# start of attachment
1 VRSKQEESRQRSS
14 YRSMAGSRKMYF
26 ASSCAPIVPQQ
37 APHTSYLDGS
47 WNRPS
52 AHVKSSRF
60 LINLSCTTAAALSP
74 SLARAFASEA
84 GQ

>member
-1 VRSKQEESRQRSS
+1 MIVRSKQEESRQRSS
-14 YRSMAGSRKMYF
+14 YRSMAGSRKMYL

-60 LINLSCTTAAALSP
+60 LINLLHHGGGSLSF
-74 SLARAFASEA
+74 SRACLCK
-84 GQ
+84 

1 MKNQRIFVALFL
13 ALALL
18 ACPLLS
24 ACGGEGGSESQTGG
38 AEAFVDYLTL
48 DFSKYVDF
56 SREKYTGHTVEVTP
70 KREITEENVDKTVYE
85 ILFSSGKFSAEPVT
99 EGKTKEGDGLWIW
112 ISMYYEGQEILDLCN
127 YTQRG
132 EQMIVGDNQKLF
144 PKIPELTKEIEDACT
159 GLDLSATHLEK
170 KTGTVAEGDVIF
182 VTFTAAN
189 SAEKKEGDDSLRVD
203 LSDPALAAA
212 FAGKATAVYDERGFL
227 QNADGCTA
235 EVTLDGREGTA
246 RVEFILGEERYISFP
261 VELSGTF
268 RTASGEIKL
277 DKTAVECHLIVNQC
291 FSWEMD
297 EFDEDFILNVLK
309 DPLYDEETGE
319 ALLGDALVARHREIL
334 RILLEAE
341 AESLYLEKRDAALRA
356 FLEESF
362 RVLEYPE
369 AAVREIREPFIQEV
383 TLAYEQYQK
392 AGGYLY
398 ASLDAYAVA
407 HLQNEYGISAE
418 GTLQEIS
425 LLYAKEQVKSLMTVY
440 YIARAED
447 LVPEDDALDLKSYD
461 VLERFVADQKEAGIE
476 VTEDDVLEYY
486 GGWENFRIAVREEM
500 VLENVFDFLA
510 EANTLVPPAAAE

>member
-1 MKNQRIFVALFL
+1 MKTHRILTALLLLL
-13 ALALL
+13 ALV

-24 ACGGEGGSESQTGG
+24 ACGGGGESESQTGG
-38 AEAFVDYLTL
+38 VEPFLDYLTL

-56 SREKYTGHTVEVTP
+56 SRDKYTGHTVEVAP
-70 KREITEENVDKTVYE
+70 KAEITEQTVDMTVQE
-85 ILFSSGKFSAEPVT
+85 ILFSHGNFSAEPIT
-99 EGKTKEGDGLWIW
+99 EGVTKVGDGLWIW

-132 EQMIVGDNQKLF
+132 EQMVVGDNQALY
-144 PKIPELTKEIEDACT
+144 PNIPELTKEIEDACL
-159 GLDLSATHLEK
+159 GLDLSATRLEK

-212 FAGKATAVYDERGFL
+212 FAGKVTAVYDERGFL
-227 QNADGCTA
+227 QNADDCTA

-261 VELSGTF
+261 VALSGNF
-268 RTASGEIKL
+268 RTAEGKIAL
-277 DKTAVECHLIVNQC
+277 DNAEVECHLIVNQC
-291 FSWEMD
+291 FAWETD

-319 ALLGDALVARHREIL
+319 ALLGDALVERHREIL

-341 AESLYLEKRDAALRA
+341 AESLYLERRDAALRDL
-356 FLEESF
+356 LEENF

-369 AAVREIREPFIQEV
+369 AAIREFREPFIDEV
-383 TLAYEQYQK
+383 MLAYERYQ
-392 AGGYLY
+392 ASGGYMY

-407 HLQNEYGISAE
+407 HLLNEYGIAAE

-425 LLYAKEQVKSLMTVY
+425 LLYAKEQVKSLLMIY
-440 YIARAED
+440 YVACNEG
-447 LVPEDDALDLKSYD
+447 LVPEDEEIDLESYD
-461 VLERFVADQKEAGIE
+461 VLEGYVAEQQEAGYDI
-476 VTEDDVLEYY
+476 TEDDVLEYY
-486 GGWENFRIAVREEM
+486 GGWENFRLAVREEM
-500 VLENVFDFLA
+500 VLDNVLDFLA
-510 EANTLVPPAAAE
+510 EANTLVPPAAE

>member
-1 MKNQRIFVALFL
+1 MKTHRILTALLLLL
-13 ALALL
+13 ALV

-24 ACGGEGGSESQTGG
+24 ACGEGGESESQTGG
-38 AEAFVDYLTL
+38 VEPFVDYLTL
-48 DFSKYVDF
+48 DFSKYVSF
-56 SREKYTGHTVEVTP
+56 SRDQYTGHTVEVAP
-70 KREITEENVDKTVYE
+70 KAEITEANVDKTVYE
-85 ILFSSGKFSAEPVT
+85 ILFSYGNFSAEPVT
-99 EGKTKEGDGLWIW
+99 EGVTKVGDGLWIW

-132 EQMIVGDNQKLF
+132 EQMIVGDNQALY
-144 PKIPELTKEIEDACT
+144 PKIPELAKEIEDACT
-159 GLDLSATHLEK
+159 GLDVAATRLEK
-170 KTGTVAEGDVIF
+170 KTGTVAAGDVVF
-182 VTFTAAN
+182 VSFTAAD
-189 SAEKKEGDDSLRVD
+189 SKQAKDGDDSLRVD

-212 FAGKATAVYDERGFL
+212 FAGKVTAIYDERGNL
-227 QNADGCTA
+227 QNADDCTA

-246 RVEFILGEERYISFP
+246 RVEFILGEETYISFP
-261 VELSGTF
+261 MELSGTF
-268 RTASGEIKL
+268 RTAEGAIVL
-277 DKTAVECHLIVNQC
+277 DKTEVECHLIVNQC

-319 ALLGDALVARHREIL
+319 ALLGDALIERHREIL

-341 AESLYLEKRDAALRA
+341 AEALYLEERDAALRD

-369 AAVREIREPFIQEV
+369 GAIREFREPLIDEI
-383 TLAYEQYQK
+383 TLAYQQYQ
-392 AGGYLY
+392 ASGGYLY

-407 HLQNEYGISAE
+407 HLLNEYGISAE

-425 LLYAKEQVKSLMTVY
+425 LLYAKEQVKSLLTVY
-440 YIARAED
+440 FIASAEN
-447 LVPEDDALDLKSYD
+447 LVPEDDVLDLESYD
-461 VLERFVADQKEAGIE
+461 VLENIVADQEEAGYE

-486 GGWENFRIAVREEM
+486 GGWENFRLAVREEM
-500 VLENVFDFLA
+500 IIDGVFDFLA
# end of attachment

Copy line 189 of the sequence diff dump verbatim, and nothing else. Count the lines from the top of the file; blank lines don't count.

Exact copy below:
-425 LLYAKEQVKSLMTVY